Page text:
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An On-the-Job Search Model of Crime, Inequality, and Unemployment

Author

Listed:
  • Kenneth Burdett

    () (Department of Economics, University of Pennsylvania)

  • Ricardo Lagos

    () (Department of Economics, New York University)

  • Randall Wright

    () (Department of Economics, University of Pennsylvania)

Abstract

We extend simple search-theoretic models of crime, unemployment and inequality to incorporate on-the-job search. This is valuable because, although the simple models can be used to illustrate some important points concerning the economics of crime, on-the-job search models are more relevant empirically as well as more interesting in terms of the types of equilibria they generate. We characterize crime decisions, unemployment, and the equilibrium wage distribution. We use quantitative methods to illustrate key results, including a multiplicity of equilibria with different unemployment and crime rates, and to discuss the effects of changes in labor market and anti-crime policies.

Suggested Citation

  • Kenneth Burdett & Ricardo Lagos & Randall Wright, 2003. "An On-the-Job Search Model of Crime, Inequality, and Unemployment," PIER Working Paper Archive 03-030, Penn Institute for Economic Research, Department of Economics, University of Pennsylvania.
  • Handle: RePEc:pen:papers:03-030
    as

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    References listed on IDEAS

    as
    1. Edward L. Glaeser & Bruce Sacerdote & José A. Scheinkman, 1996. "Crime and Social Interactions," The Quarterly Journal of Economics, Oxford University Press, vol. 111(2), pages 507-548.
    2. Fender, John, 1999. "A general equilibrium model of crime and punishment," Journal of Economic Behavior & Organization, Elsevier, vol. 39(4), pages 437-453, July.
    3. Albrecht, James W & Axell, Bo, 1984. "An Equilibrium Model of Search Unemployment," Journal of Political Economy, University of Chicago Press, vol. 92(5), pages 824-840, October.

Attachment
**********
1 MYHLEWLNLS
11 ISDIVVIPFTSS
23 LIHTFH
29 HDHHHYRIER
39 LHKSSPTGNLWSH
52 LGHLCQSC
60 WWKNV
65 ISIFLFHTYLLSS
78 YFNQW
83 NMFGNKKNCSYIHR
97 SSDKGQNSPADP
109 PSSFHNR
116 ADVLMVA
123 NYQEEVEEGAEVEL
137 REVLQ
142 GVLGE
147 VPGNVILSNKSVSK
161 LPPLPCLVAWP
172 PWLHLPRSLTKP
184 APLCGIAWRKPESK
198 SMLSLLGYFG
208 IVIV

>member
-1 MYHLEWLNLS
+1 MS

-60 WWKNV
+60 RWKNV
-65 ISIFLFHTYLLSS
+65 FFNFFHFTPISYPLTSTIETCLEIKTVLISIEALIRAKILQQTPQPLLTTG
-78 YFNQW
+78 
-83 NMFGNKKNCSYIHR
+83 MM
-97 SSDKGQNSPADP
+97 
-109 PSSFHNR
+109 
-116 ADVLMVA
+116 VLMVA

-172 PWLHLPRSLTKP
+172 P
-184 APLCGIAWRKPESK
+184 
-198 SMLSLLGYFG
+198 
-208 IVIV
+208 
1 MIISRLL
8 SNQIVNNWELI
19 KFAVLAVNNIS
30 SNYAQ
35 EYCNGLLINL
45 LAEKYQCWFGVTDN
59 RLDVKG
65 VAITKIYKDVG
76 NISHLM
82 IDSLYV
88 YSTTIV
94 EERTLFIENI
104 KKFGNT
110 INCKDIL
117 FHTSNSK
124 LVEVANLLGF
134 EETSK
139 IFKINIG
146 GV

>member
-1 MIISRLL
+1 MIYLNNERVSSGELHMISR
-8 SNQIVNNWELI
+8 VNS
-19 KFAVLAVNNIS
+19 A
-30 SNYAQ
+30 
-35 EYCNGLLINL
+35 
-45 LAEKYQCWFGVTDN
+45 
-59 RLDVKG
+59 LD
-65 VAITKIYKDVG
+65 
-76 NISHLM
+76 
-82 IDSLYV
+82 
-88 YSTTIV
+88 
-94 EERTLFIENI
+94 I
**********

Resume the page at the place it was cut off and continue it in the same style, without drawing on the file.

4. Richard B. Freeman, 1996. "Why Do So Many Young American Men Commit Crimes and What Might We Do about It?," Journal of Economic Perspectives, American Economic Association, vol. 10(1), pages 25-42, Winter.
    5. Imrohoroglu, Ayse & Merlo, Antonio & Rupert, Peter, 2000. "On the Political Economy of Income Redistribution and Crime," International Economic Review, Department of Economics, University of Pennsylvania and Osaka University Institute of Social and Economic Research Association, vol. 41(1), pages 1-25, February.
    6. Mortensen, Dale T. & Pissarides, Christopher A., 1999. "New developments in models of search in the labor market," Handbook of Labor Economics,in: O. Ashenfelter & D. Card (ed.), Handbook of Labor Economics, edition 1, volume 3, chapter 39, pages 2567-2627 Elsevier.
    7. Diamond, Peter A., 1971. "A model of price adjustment," Journal of Economic Theory, Elsevier, vol. 3(2), pages 156-168, June.
    8. Sah, Raaj K, 1991. "Social Osmosis and Patterns of Crime," Journal of Political Economy, University of Chicago Press, vol. 99(6), pages 1272-1295, December.
    9. Mortensen, Dale T., 1987. "Job search and labor market analysis," Handbook of Labor Economics,in: O. Ashenfelter & R. Layard (ed.), Handbook of Labor Economics, edition 1, volume 2, chapter 15, pages 849-919 Elsevier.
    10. Grogger, Jeff, 1998. "Market Wages and Youth Crime," Journal of Labor Economics, University of Chicago Press, vol. 16(4), pages 756-791, October.
    11. Kenneth Burdett & Ricardo Lagos & Randall Wright, 2003. "Crime, Inequality, and Unemployment," American Economic Review, American Economic Association, vol. 93(5), pages 1764-1777, December.
    12. Alexander Tabarrok, 1997. "A simple model of crime waves, riots, and revolutions," Atlantic Economic Journal, Springer;International Atlantic Economic Society, vol. 25(3), pages 274-288, September.
    13. Melvyn G. Coles, 2001. "Equilibrium Wage Dispersion, Firm Size and Growth," Review of Economic Dynamics, Elsevier for the Society for Economic Dynamics, vol. 4(1), pages 159-187, January.
    14. Burdett, Kenneth & Mortensen, Dale T, 1998. "Wage Differentials, Employer Size, and Unemployment," International Economic Review, Department of Economics, University of Pennsylvania and Osaka University Institute of Social and Economic Research Association, vol. 39(2), pages 257-273, May.
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    More about this item

    Keywords

    Crime; Inequality; Unemployment; Search; Turnov;

    JEL classification:

    • D83 - Microeconomics - - Information, Knowledge, and Uncertainty - - - Search; Learning; Information and Knowledge; Communication; Belief; Unawareness
    • J31 - Labor and Demographic Economics - - Wages, Compensation, and Labor Costs - - - Wage Level and Structure; Wage Differentials

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